God know us better than we know ourselves Grace. I have we sister the youngest in my family. Not saved. But has 4 kids. All different in there own things that they like to do. Some Football the we Girl Brownies. The other Cubs Scots. So it all go in my we sisters home. Before the pandemic. I can remember one day my we sister saying it is so lovely. Not to have to rush home from work. Make sure the kids one or either of us as their Parents. Kids have done their homework. Then check it. Make tea and out the door on so many nights of the week to one of the kids activities. It was crazy my we sister said. Then picking them up. Getting tea dishes washed. As some night it would be both us as Parents. She said as two things would be on in different places. Having to pick them up on the same night. So my we sister said the dishes didn’t get done until later. Then I heard my we sister say one day. When the pandemic set in we hall had isolate. Things were for the kids cancelled. It so great too have no running in the car to do. No rushing to get home to get homework done and checked. Then tea and back out the door to take them to their activities. She sighed. It good to be able to come home. Check the online school work one of us as parent. Then the other can start tea. Then we can get the dishes done. They are not left until we come back from picking them up. No rushing around. We can get the kids to bed that we bit earlier. So we both as parents can put out feet up and rest. It just lovely she said my we sister. But the activities she then said we’re good for the kids to be involved in. Then we had a bit more time to spend with the kids too. Which was nice. Both us she said as parents were not as tired. This taught me lesson. We can be so busy caught up in Church things ourselves. Plus helping other people. We forget to take time and rest for ourselves and in God. We then get drained ourselves. God didn’t want us ever to get like that. That is why he said we must take rest and look after ourselves. Our we will be tired even as tiredness will set in. We feel if don’t do go to Church women meeting or prayer meeting. Instead of missing it for one week or two. To get rest in God. We become come so tired we haven’t got time to spend in God’s word or prayer. Or we can’t contrate on it if we do try to spend time with God in Prayer and Reading his word. As we are falling asleep. God would not want that. Now the Pandemic lifting and things in Churches starting up again. Even before the pandemic even started. We have to be very careful. That is why God gave us Matthew 11 verse 28-30. To come along side him and rest. As our bodies need it. Plus to be refreshed to spend time with God in prayer and his word. Thank you for what you shared Grace. You spoke what was so true and from your heart. It spoke to me too. Keeping you all incourage in my prayers. Love Dawn Ferguson-Little Co.Fermanagh N.Ireland. Xx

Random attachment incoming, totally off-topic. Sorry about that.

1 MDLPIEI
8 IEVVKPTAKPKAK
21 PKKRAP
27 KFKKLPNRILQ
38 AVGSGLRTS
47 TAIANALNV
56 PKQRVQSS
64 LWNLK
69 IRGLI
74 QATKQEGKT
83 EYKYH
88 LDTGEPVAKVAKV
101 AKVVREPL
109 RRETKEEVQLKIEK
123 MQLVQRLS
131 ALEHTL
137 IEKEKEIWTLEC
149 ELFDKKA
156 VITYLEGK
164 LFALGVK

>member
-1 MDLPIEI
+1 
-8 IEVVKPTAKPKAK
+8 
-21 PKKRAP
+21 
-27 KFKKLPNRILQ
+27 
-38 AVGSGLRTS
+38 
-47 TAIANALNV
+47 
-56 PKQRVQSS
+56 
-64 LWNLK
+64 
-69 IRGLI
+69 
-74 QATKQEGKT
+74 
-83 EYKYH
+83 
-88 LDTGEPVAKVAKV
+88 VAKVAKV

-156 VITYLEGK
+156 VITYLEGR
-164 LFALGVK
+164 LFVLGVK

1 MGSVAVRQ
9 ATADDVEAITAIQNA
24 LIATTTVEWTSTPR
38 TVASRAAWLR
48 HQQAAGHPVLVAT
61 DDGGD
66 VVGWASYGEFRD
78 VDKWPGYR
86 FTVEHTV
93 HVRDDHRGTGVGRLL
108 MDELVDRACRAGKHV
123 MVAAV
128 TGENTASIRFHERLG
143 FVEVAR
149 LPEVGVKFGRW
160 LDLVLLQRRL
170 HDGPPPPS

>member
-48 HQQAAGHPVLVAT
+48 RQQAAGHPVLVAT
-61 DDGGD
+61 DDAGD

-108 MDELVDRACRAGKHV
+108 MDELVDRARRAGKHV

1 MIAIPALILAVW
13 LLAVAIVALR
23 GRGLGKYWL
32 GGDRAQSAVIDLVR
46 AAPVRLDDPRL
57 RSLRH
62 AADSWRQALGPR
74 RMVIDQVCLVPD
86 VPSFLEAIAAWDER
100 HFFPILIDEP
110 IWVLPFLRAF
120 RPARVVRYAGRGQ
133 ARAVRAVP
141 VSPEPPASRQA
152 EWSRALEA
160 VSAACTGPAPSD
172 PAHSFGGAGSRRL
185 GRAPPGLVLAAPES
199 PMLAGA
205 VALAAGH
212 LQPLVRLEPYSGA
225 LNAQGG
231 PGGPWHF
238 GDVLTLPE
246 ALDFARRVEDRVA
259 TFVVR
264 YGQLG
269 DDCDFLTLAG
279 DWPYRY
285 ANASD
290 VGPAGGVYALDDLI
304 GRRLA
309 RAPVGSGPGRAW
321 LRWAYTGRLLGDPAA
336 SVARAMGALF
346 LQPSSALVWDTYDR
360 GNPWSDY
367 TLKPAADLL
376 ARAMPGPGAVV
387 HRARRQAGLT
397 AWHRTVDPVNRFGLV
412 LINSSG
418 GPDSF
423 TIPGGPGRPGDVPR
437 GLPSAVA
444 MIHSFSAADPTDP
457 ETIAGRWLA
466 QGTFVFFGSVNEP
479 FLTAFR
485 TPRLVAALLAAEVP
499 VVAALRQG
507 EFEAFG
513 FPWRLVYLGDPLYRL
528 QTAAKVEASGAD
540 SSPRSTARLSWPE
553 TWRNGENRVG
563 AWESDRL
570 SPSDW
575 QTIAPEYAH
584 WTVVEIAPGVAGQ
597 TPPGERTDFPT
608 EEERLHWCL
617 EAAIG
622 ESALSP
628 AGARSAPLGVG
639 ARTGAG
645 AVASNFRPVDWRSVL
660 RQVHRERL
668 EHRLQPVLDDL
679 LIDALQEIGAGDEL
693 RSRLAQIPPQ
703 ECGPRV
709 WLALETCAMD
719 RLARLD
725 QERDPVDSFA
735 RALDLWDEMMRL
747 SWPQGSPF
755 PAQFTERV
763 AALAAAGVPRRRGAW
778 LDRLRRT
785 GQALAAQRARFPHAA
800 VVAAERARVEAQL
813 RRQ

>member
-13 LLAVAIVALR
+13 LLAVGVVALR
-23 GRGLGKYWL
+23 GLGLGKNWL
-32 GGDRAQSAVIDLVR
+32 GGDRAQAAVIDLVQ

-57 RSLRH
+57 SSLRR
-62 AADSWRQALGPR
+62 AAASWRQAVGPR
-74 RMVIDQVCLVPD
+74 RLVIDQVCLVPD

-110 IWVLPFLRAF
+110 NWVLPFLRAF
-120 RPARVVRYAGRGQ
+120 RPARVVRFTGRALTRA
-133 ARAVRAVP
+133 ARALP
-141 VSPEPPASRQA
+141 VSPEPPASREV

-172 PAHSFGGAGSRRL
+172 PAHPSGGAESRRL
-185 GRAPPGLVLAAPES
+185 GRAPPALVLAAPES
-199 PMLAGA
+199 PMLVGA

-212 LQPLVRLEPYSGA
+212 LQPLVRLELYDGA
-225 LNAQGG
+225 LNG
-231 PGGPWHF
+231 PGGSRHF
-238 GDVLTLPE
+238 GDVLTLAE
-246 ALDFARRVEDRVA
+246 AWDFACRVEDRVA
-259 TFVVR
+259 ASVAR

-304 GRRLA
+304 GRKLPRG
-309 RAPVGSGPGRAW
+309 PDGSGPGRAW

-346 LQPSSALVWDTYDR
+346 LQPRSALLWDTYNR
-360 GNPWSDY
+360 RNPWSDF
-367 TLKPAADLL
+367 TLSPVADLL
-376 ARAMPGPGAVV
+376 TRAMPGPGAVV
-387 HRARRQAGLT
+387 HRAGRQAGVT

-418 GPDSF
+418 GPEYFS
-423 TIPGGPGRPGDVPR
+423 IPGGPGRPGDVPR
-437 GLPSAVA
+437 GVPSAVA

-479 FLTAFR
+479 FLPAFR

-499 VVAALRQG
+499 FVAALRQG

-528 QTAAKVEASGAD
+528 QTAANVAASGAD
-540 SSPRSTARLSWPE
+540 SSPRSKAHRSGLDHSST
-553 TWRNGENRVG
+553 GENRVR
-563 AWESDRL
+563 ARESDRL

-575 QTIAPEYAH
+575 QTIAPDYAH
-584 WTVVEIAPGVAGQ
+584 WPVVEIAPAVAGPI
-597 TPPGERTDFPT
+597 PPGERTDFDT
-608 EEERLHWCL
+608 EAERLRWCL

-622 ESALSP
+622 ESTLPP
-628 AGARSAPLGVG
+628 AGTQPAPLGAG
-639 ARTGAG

Grace P. Cho says
Yes, to come alongside Him and rest. I pray we can both do that, Dawn!
Janet Trenda says
Lovely- thanks for the invitation to be real.
Grace P. Cho says
In it together!
Beth Williams says
I find it interesting how God gets our attention. Often times we feel we must go & do for God to earn His love & affection. Not so! He only desires a relationship with us. One that involves lots of conversations, Bible reading & study. Jesus says “Be still & know that I am God”. He asks us to stop striving & just be with Him. It is then when all is quiet that we really truly get to know God. That is also the time we can hear Him. Putting margin in our lives helps us to slow down enough to understand ourselves better & then we can get to know the God of the universe.
Grace P. Cho says
Mmm love that Psalm 46:10 reference! Yes and amen!
Henry Lee says
Grace…Thank for your sharing…I learned now to know God more than before after retirement from work especially thru this pandemic as I spend more time with God reading Bible and think of his message daily and pray with His Words daily…I began to learn more of myself as I spend more time with God with His Words and in Prayers..
Grace P. Cho says
I can imagine how retirement is such a transition. We find ourselves and God in new ways in different seasons. I pray that this season for you is a gift and an invitation to come near to Him again, Henry!
So very true! “When we know ourselves better, we know God better.” I have known this in my own life, being thankful and accepting of God’s design – The way He created me! The way I used to see myself in all the flaws and quirks are His special and unique way of loving me, down to the last curl on my head! Thank you for this beautiful message : )
Grace P. Cho says
Love that, Carolyn!